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Carvana Glass Tower Housing Cars. At night.

The New Automat: Carvana Adding More Car ‘Vending Machines’

Carvana is getting attention with “vending machines.” But can it change the way people buy cars?

David Royse | LedeTree

Be honest. Would you rather sit there nervously while a car salesman goes back to “talk to his manager” to see if he can come down another grand on the used ride you’re trying to buy, or would you rather just click on the car you want and have somebody bring it by – or go get it out of a vending machine?

Carvana is betting on the latter.

The five-year-old, Tempe, Ariz.-based company will report quarterly earnings on Tuesday, a report that will be watched closely for clues as to whether the company is doing what it says it wants to do – “change the way people buy cars.”

The company is trying to take advantage of just about every other sector’s move to e-commerce, offering an online car-buying site that has led some to call it the Amazon of used cars. And it has been expanding its reach. It has delivered online-purchased used cars throughout the country, but buyers can get their car delivered to them as soon as the next day for free in 39 markets around the country, a number that has been expanding a lot recently.

But maybe just as intriguing – and certainly more visible – is its other delivery method – “vending machines” popping up in a few cities where buyers can show up and pick up their car. The company last month opened its seventh vending machine, this one in Jacksonville, Fla. It is the first in the state for the company, though another is expected to go up soon alongside I-4 in the Orlando area.


The vending machines seem to be more for show and publicity than anything else – a way to get people talking about Carvana. After all, if you live in a city with a vending machine, you could just have the car delivered to your house. But the cool-looking buildings are likely to get people talking about the company.

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Carvana’s founder, Ernie Garcia, said as much in a statement announcing the new Jacksonville location. “We launched in the Jacksonville market in 2016, and the community has welcomed our company and our employees over the past year,” Garcia said. “We hope we can reciprocate that hospitality with Florida’s first Car Vending Machine, by bringing some fun back into the car buying process, to a city that has embraced the new way to buy a car.”

Man Buying Product from 1930s Automat. - Berenice Abbott
The original automats, like the one seen here in 1930s New York, just sold food, not cars. Photo: Berenice Abbott

Carvana is even trying to get customers to use the “vending machines” by offering them $200 to fly to a city with one of the glass towers instead of taking delivery at home.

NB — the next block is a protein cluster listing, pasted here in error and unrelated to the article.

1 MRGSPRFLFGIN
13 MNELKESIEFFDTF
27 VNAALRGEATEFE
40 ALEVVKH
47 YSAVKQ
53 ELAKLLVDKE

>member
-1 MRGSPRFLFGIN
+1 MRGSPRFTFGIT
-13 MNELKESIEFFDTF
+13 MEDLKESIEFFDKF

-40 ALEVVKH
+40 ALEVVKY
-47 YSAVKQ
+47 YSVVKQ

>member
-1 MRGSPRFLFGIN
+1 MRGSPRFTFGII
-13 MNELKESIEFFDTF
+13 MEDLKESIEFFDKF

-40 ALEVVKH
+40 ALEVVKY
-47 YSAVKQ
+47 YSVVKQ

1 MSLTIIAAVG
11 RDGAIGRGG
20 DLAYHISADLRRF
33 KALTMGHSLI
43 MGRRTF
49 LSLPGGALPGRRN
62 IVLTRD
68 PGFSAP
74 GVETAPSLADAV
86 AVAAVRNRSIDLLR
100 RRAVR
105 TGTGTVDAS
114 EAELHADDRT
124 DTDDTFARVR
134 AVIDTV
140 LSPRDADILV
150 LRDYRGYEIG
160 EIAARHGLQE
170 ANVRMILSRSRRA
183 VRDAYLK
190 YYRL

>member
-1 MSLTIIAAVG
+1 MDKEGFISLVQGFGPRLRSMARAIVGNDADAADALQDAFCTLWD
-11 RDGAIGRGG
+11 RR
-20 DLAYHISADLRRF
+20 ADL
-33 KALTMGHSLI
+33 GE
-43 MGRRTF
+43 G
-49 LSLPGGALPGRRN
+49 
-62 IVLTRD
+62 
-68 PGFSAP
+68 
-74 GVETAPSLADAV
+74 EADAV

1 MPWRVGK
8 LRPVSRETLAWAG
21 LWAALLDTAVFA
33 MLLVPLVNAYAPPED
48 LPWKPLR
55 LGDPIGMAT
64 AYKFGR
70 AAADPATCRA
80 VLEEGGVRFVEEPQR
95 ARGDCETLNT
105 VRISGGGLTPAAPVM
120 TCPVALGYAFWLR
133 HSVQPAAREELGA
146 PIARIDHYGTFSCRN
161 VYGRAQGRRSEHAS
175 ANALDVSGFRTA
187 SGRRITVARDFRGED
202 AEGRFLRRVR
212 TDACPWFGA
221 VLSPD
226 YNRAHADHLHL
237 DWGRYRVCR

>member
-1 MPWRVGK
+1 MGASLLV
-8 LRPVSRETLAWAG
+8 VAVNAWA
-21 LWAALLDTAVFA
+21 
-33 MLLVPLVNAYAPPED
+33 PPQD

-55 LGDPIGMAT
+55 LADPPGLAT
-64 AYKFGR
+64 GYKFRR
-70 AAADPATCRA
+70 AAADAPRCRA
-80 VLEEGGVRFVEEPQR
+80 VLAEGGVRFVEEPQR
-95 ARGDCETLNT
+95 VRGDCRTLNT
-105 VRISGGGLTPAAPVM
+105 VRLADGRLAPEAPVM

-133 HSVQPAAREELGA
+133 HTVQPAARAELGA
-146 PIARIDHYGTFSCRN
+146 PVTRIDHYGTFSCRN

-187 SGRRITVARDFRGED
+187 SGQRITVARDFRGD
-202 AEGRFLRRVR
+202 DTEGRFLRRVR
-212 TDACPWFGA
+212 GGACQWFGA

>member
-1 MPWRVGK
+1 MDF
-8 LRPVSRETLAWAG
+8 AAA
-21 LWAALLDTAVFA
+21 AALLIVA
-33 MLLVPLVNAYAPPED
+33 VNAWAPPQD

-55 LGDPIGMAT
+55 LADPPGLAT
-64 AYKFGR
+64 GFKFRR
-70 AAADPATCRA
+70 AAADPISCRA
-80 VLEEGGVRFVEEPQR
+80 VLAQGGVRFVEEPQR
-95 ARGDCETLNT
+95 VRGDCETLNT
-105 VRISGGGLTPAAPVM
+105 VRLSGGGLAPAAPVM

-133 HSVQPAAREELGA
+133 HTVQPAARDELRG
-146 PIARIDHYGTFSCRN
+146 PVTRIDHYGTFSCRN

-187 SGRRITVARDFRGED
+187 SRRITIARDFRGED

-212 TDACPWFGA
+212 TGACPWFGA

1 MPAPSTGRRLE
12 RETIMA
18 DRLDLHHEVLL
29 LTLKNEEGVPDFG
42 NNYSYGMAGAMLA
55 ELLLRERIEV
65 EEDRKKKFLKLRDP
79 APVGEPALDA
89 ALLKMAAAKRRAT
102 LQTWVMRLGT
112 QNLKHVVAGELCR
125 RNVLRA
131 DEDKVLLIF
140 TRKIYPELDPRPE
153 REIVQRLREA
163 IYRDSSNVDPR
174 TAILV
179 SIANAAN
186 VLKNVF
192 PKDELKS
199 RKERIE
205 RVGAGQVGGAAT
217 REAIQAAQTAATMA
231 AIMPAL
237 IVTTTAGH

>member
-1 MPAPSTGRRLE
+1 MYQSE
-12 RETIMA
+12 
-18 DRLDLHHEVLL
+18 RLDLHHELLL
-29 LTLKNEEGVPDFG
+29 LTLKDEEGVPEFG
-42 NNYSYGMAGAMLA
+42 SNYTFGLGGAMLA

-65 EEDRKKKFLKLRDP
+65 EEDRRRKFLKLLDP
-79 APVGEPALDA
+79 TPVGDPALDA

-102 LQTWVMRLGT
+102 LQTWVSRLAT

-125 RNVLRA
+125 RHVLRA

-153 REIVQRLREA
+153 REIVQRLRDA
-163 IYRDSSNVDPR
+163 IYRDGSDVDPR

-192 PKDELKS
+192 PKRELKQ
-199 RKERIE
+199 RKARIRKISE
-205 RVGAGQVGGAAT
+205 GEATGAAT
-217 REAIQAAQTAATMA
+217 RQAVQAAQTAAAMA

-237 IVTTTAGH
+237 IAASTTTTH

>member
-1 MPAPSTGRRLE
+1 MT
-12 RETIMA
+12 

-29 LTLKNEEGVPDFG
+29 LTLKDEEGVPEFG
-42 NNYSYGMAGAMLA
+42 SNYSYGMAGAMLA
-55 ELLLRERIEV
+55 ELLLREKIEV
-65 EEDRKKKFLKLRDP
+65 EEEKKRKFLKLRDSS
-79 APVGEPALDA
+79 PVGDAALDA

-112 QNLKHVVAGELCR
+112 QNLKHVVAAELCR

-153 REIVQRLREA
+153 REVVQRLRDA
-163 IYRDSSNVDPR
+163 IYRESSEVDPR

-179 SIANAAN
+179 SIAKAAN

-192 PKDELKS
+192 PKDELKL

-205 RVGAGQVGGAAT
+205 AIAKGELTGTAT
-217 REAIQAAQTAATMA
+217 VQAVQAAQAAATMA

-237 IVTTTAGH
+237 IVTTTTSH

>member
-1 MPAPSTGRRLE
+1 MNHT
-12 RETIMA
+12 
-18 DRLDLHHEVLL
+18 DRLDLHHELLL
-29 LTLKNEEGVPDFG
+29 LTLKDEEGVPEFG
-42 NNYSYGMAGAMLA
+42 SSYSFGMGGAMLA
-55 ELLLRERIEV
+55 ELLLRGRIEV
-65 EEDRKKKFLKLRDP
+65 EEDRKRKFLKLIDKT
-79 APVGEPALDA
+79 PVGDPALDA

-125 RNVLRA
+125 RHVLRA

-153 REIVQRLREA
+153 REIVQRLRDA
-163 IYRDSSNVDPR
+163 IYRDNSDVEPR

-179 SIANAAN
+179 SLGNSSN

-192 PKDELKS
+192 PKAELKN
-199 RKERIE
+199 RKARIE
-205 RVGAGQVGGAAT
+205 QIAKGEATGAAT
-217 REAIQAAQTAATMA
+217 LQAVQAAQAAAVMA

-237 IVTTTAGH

Carvana has competitors in the online car-buying market, among them CarMax, which has been around for a couple of decades. (Read more on the broader use of the Internet in car purchasing in this Florida Times-Union story)

Garcia also said the vending machines are aimed at generating buzz in a recent talk to the Economic Club of Phoenix at Arizona State University.

“The vending machine builds advertising into the model,” Garcia said. “It sits by the freeway. It gets people talking. It’s interesting. It represents what we do.”

He also notes it’s cheaper for customers to come pick the cars up, rather than delivering them to their door – savings that helps the company keep car prices low, which is one of its main selling points.

Shares of Carvana jumped after it reported earnings back in June, when it beat Street estimates in announcing its first numbers since going public. While the company was operating at a loss then, Garcia told analysts at the time that the path to profitability was in sight. The company has been a bit of a curiosity to analysts – having lost $93 million last year, after losing just $36 million the year before. It also has been subject to questions about whether car buying is even a growth industry, considering the much-reported lack of interest in cars among young people more interested in living where they can walk and ride public transit. In August, Carvana bought an upstart would-be rival, Carlypso, for undisclosed terms.

Header photo: Carvana

About David Royse

David Royse
David Royse is the Editor-in-Chief of Ledetree.com. He has been a professional journalist for more than 20 years, including stints with The Associated Press and The News Service of Florida. He enjoys writing about health and medical science, and hopeful stories about scientific breakthroughs and new technology.

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